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“Drink, drink, brother drink. Leave your worries at home!” One of Germany’s favorite beer-drinking songs sets the mood for Oktoberfest, the annual celebration of beer, food, and frivolity that started in Munich and has spread throughout the world.

Germany’s Oktoberfest began in 1810 as part of a Bavarian prince’s wedding, a party that lasted two weeks. It morphed into a fall carnival, with the country’s biggest breweries serving specially-made amber/copper-colored Oktoberfest beers under giant tents that hold thousands of revelers.

In fact, Munich’s fest-goers drank, drank, brother drank about 7 million liters of lager in 2019 (the 2020 and 2021 Oktoberfests in Munich were canceled).

But don’t store away your lederhosen and dirndls quite yet. The city of Cullman’s annual Oktoberfest celebration is on tap for Sept. 30–Oct. 2, starting with the introduction of this year’s honorary burgermeister (town master) and a ceremonial keg-tapping.

(Cullman Oktoberfest/Facebook)

Birmingham’s Cahaba Brewing will hold its Barktoberfest, a fundraiser benefitting Hand in Paws, on Oct. 7 at the taproom. Cahaba’s seasonal Oktoberfest brew is available in cans and on tap throughout the fall.

Unfortunately, planned citywide fests in Huntsville and Birmingham have been called off due to ongoing public health concerns.

Very little of Oktoberfest actually takes place in October. It starts the third Saturday in September and runs until the first Sunday in October.

Oktoberfest in Cullman, which was founded by German immigrants, is family friendly (it even was dry until 2011), with lots of children’s activities. Also planned are live music, a 5k and 10k race for humans, and a weiner-dog race that is the highlight of the event’s “Oktobfurfest.”

Tournaments include cornhole, ax-throwing, and stein-hoisting, which is a universal Oktoberfest tradition. Competitive eaters can try to toss down the most bratwurst or pickles. The biergarten opens at 5 p.m. Thursday, 4 p.m. Friday, and 10 a.m. on Saturday.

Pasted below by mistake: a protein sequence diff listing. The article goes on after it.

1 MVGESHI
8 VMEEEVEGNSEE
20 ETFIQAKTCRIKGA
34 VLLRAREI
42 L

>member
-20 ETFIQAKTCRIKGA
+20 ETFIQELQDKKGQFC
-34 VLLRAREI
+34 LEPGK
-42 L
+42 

Events celebrating wine and beer abound in October. Mostly, they’re open only to people aged 21 and over; IDs will be checked. Here’s a sample:

(Cullman Oktoberfest/Facebook)

Beer and Wine Fest, Oct. 9 (Madison)

Try unlimited samples from more than 50 breweries and wineries, and vote for Best Beer and Best Wine of the fest. General admission is $50 in advance and $60 at the gate; VIP tickets (VIPs get an hour head start) are $60. Designated driver tickets are $10. Ballpark concession stands also will be open for food and drink. To be held at Toyota Field, it opens at 1 p.m. for VIPs, and 2 p.m. for general admission ticket holders.

Dauphin Street Beerfest, Oct. 16 (Mobile)

The one-day bar crawl, postponed from late August, features 22 venues in the LoDa district pouring more than 60 different craft and import beers. There’s something different at every stop. Tickets, which are $35 each, include a wrist band, temporary membership card, and sampling mug. Ticket holders must register online for a confirmation number (sent via email) to put on the membership card, which is required for access to the venues. Tickets are going fast, so don’t dawdle. 

Alabama Wine Festival, Oct. 16 (Etowah County)

The inaugural vino fest at Wills Creek Winery in Etowah County will feature producers from across the state, pouring samples and offering bottles to purchase. Food trucks will be on site. Advance tickets are $30 each or $50 for a pair, and $40 per person at the gate. Designated driver tickets are $10 each but they get a $10 food voucher. The wine flows from noon until 4 p.m.

On the Tracks, Oct. 22 (Opelika)

Billed as a wine and cheese event, patrons at previous On the Tracks have trailed through nearly two-dozen stops at downtown Opelika businesses, sampling wine-and-cheese pairings. It’s a fun and tasty way to discover what’s happening these days in growing downtown Opelika. Details have not coalesced for the 2021 event. Look to opelikamainstreet.org for prices and ticket information.

Fall Food and Wine Festival, Oct. 23 (Calera)

Look for food trucks, music, vendors, and of course wine at Corbin Farms Winery near Calera. This is the rare wine or beer event that allows minors. Advance tickets are $40 for adults, about $5 for the under-21 crowd; limited tickets will be available at the door. Adult tickets include a wrist band, drink ticket, and swag bag that includes a souvenir glass, t-shirt, and wine bag. It’s open from 11 a.m.–8 p.m., rain or shine.